In the case of multiple process cycles, different gas reactant mixes can be used to lay down either base or capping layers. In addition, multiple deposition cycles can be used to more stringently control the relative composition of the thin film layer throughout the interior of the aerogel substrate. For example, one might alternate cycles with just one of a number of the more metallic elemental components. This would also tend to defeat the possibility of one of the reactant vapors being depleted relative to the other during the process of diffusion into the interior of the aerogel substrate, in the case of differential reactivity to form adducts with the substrate. In another embodiment, the less metallic elemental component might also be different from layer to layer.
 The reagents in the example embodiment were chosen because various nitrides of Group 14 metals have already demonstrated thermoelectric potential using various combinations of aluminum, gallium and indium. [Applied Physics Letters, 2010, 97, 112105] Besides the trimethyl reagents, alternatives are various combinations of these metals with ligands of hydrogen, halide and small alkyl groups, including all the sesquichlorides, which would include MH2Cl, MHCl2, MRCl2, MR2Cl, etc., where M is the more metallic elemental component and R is an alkyl group, methyl, ethyl, etc. As already suggested various amido ligands can also be used. In the case of gallium, the trihydride has also been used in other MOCVD procedures.
 In the sample experimental procedure silane was used as an n-type dopant, with a prevalence of 100 ppm. Other possible dopants in this context include germanium (for example germane), iron (for example ferrocene), magnesium (for example Cp2Mg), zinc (for example diethylzinc), etc. Though any of the more metallic elemental components suitable for primary material in one compounding may be suitable as a dopant in another. The goal of a thin film with its own minimized thermal conductivity, and correspondingly better figure of merit, is achieved by the disorder resulting from a mix of materials.
 Of very particular interest also is silicon germanide, often referred to as silicon-germanium, as the thin film, in which case gases of silane and germane can simply be alternated, cut with hydrogen as carrier gas as desired. Some sources have suggested a reduced proportion of 0.2/0.8 of germanium as to silicon in the thin film, with boron doping. [Materials Transactions, 2009, 50, 7, 1596] This can easily be achieved by the method of this invention with concentration control, since raising the temperature of silane over 420° C. causes it to decompose and deposit silicon, while producing hydrogen. Likewise, germane decomposes in the same way at a relatively mild 325° C. And in this case the dopant can be derived from borane.
 Indeed, the method of this invention can be extended to any of the other Group 14 or 15 elements to produce carbides, silicides, phosphides, arsenides, etc, as the less metallic elemental component, as already defined, with appropriate choice of reagents. The more metallic elemental components can be a mix of any of the Group 2-12 metals, together with any of the Group 13-14 post-transition and metalloid elements as already demonstrated and defined. For the purposes of the method of this invention we will include compounds within the same metal group, silicon germanide in particular, where one element in the compound is more electropositive, that is, metallic, than the other. Compounds featuring boron, titanium, cobalt, chromium and numerous others as the more metallic elemental component have been the subject of recent experiments for their thermoelectric potential, which may be maximized by the structures achieved by the method of this invention. Where the compounds with chlorine alone are volatile enough for MOCVD, they can also be used.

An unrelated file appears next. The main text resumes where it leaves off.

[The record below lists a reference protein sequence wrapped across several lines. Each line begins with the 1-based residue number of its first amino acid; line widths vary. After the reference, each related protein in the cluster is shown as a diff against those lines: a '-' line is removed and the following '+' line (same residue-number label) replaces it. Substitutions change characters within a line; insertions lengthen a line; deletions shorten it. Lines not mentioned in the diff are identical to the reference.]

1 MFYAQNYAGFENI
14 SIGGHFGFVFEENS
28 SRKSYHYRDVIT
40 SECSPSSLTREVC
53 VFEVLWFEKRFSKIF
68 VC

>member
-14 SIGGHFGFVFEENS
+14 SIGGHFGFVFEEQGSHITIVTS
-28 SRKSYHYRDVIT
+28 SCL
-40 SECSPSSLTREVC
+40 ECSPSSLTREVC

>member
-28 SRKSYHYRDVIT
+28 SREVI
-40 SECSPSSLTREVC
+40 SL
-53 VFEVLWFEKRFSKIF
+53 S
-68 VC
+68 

The best conventionally known thermoelectric material, based on bismuth telluride, is not suitable for extreme high temperature operation, which would be desirable in various heat energy recovery applications. Other compounds and structures available by the methods of the parent application are more heat resistant, but the nitrides described herein are especially well suited to high temperature applications, with the advantage of greater Carnot efficiencies, all other things being equal. Moreover, in its nitride (or other Group 14 or 15 compound) coated state the aerogel composite structures described herein can withstand higher temperatures than the starting aerogel substrate alone and still retain their integrity.
 So while the instant application may include specific compounding suggestions, the key to the fundamental novelty of this invention is not the particular selection of reagent components, but rather the construction of a continuous thin film layer of thermoelectric semiconductor material overlaid on an aerogel foundation evenly throughout its interior, and at least one more particular practical method for achieving that structure.
 The thickness of the thermoelectric layer may range from an atom or two thick, approaching a monolayer of about 0.2 nm, to about 10 nm, with a median of about 1-2 nm based on a presumed pore size distribution in the gel in the 8 nm range, but can vary proportionally to pore size based on the parameters of the gel preparation.
 Lastly, it has not escaped the imagination of this applicant that the methods disclosed herein have potential applications beyond the production of innovative thermoelectric materials. Using these techniques, a new family of super-strong super-light composite materials may be obtained by applying the nitrides, carbides, borides, etc. of hafnium, zirconium, titanium, and tantalum in particular, and combinations of all these, to porous substrates, including, but not limited to, aerogels. Boron nitride, one of the hardest single compound materials known is also of interest for this purpose.
 Those skilled in the art will appreciate that the present invention may be susceptible to variations and modifications other than those specifically described. It will be understood that the present invention encompasses all such variations and modifications that fall within its spirit and scope.
Patent applications by The Pen, West Hollywood, CA US
Patent applications in class Thermoelectric